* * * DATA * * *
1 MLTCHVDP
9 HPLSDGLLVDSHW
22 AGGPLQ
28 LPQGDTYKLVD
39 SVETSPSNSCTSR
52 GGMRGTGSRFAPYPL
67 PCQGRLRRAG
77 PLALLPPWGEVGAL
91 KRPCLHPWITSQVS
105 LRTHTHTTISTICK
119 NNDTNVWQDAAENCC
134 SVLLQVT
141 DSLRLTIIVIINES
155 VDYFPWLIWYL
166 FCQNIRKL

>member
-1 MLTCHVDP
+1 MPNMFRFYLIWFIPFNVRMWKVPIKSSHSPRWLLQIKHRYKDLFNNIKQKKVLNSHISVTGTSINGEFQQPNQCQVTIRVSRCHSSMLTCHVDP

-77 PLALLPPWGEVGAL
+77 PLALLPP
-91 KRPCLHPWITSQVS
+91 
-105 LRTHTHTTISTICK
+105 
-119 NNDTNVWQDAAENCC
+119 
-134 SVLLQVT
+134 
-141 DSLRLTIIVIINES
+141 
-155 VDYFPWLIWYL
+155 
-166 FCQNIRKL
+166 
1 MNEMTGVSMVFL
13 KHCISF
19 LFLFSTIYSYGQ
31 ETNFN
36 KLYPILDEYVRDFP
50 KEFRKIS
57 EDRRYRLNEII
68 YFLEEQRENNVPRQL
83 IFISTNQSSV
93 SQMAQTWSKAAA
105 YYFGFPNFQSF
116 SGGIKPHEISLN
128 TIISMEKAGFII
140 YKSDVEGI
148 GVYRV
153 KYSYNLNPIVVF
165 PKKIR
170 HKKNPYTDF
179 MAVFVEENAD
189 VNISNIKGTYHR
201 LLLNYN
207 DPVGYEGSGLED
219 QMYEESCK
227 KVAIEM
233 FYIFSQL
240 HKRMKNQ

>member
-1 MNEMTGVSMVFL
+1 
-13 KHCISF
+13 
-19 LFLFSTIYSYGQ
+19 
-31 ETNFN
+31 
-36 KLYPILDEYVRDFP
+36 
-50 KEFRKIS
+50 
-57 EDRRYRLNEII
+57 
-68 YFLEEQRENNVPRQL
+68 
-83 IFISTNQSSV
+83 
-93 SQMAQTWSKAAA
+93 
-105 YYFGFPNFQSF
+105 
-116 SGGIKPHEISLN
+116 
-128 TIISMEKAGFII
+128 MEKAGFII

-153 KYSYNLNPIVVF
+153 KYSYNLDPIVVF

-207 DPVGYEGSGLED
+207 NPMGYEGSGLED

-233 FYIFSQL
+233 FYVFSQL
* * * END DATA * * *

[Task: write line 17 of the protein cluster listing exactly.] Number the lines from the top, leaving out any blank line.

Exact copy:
-1 MLTCHVDP